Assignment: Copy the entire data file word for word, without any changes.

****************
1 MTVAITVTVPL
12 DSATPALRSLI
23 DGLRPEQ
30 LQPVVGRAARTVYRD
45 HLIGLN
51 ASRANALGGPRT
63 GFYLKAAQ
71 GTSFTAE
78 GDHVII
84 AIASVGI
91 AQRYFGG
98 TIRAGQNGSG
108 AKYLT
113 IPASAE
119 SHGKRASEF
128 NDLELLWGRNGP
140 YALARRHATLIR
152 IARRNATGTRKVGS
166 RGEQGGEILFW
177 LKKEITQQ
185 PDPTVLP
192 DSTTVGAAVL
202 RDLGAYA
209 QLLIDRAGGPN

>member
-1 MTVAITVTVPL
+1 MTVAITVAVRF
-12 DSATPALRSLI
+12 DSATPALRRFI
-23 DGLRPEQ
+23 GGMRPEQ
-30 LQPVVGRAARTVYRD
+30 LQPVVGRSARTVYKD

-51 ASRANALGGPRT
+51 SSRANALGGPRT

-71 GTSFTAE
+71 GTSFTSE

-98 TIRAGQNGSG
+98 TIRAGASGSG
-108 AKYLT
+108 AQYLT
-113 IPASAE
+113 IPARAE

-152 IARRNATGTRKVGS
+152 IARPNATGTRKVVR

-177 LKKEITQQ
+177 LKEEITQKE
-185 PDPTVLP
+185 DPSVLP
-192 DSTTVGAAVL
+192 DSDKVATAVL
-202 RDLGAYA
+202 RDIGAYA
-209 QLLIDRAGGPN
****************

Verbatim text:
1 MTVAITVTVPL
12 DSATPALRSLI
23 DGLRPEQ
30 LQPVVGRAARTVYRD
45 HLIGLN
51 ASRANALGGPRT
63 GFYLKAAQ
71 GTSFTAE
78 GDHVII
84 AIASVGI
91 AQRYFGG
98 TIRAGQNGSG
108 AKYLT
113 IPASAE
119 SHGKRASEF
128 NDLELLWGRNGP
140 YALARRHATLIR
152 IARRNATGTRKVGS
166 RGEQGGEILFW
177 LKKEITQQ
185 PDPTVLP
192 DSTTVGAAVL
202 RDLGAYA
209 QLLIDRAGGPN

>member
-1 MTVAITVTVPL
+1 MTVAITVAVRF
-12 DSATPALRSLI
+12 DSATPALRRFI
-23 DGLRPEQ
+23 GGMRPEQ
-30 LQPVVGRAARTVYRD
+30 LQPVVGRSARTVYKD

-51 ASRANALGGPRT
+51 SSRANALGGPRT

-71 GTSFTAE
+71 GTSFTSE

-98 TIRAGQNGSG
+98 TIRAGASGSG
-108 AKYLT
+108 AQYLT
-113 IPASAE
+113 IPARAE

-152 IARRNATGTRKVGS
+152 IARPNATGTRKVVR

-177 LKKEITQQ
+177 LKEEITQKE
-185 PDPTVLP
+185 DPSVLP
-192 DSTTVGAAVL
+192 DSDKVATAVL
-202 RDLGAYA
+202 RDIGAYA
-209 QLLIDRAGGPN